The European Central Bank (ECB) kept its key policy rates on hold today for the second consecutive meeting. The interest rate on the main refinancing operations, the marginal lending facility, and the deposit facility remain at 4.5%, 4.75% and 4.0%, respectively.

While the policy decision will not have come as a shock to markets, the ECB’s still-hawkish tone will likely come as a bit of a surprise. The policy statement delivered the key message that rate cuts are not yet on the agenda via two clear phrases: “Key ECB interest rates are at levels that, maintained for a sufficiently long duration, will make a substantial contribution to this goal” and “policy rates will be set at sufficiently restrictive levels for as long as necessary.”

Balance sheet normalization

The ECB also made an announcement with regards to balance sheet normalization. Pandemic emergency purchase programme (PEPP) portfolio reinvestments will continue in full in the first half of 2024, but will be essentially cut in half during the second half of 2024. By the end of next year, the central bank is expecting to fully discontinue reinvestments. Lagarde went to pains to emphasize that their decision is entirely unrelated to their policy rate cut timetable and is instead simply because there is no longer any need for an “emergency program.”

Economic forecasts

The ECB published its updated full-year average staff projections. GDP growth was generally revised slightly lower:

  • 2023: 0.6% (decline from 0.7% in September)
  • 2024: 0.8% (decline from 1%)
  • 2025: 1.5% (unchanged)

The inflation outlook also saw some downward revisions:

  • 2023: 5.4% (decrease from 5.6% in September)
  • 2024: 2.7% (decrease from 3.2%)
  • 2025: 2.1% unchanged
  • 2026: 1.9% (new forecast)

Central bank pivots

Following the Federal Reserve’s dovish shift yesterday, where Chair Jerome Powell had admitted that rate cuts were discussed by the committee, markets were expecting a similarly dovish stance from the ECB. That was not the case. The ECB failed to emulate the Fed, instead choosing more hawkish wording for its statement, with ECB president Christine Lagarde clearly noting that rate cuts had not been discussed during their meeting. She provided two clear reasons why the ECB “should not lower their guard”:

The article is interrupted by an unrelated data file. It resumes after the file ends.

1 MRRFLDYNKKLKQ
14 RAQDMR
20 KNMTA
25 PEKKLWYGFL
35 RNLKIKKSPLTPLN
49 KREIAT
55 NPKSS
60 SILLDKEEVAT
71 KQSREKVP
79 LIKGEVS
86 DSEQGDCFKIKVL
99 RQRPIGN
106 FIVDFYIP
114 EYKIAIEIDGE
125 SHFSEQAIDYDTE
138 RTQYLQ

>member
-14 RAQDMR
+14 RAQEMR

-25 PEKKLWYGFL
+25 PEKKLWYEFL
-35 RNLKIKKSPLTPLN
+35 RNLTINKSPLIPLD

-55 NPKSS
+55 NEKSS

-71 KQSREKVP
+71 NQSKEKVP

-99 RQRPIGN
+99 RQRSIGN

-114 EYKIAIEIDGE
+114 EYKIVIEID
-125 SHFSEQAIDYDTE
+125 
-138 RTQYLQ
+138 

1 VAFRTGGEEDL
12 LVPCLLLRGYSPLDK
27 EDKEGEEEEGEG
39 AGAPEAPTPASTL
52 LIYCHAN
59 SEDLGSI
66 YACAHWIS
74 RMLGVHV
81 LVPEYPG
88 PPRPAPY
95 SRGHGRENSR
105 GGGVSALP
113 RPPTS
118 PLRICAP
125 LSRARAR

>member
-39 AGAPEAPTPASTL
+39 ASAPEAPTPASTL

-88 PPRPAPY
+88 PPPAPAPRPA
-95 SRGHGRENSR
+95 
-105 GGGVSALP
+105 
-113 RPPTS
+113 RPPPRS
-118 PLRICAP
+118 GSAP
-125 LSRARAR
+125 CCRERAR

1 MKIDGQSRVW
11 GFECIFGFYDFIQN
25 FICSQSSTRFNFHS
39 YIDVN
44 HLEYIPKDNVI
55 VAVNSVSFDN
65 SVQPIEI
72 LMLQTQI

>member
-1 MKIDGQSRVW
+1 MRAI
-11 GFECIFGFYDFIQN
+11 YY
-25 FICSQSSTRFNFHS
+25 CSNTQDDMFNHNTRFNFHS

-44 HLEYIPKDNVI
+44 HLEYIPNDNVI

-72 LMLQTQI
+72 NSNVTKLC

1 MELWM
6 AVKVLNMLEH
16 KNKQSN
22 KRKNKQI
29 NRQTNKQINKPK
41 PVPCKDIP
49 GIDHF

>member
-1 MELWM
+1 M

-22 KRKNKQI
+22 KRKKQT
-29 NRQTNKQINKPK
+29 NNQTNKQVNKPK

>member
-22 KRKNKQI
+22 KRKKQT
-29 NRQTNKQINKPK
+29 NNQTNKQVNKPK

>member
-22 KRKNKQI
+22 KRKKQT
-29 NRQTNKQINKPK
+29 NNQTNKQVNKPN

1. Their inflation outlook, which sees inflation only falling close to the 2% target in 2025, is conditioned on the interest rate path that was embedded in market data on November 23, 2023. At that time, markets were pricing in a 75-100 bps drop in policy rates next year. Her point is presumably that, if their forecasts were instead conditioned on current market pricing, which coming into today’s meeting were seeing an even larger drop of around 150-175 bps next year, the inflation path would be higher and it would take longer to hit the 2% target.
  2. Although broad measurements of underlying inflation have fallen considerably, she highlighted that domestic inflation—which is largely driven by wage growth—has not yet budged. Only once they have sufficient evidence that wage growth is decelerating could they feel comfortable with rate cuts.


Lagarde did a forceful job in pushing back against expectations for imminent rate cuts. The ECB retains enough inflation caution to tread very carefully around pivot expectations and will likely only signal rate cuts once it has sufficient confidence about the inflation outlook.

Yet, despite her best efforts, markets are not entirely buying the hawkish stance. Indeed, with the Euro area likely to only just skirt recession, the growth outlook should continue to apply downward pressure to inflation—even domestic inflation. So, the ECB’s data dependency, rather than “time dependency,” will itself likely argue for monetary easing during 2Q 2024—a pivot in all but name.

Macro views

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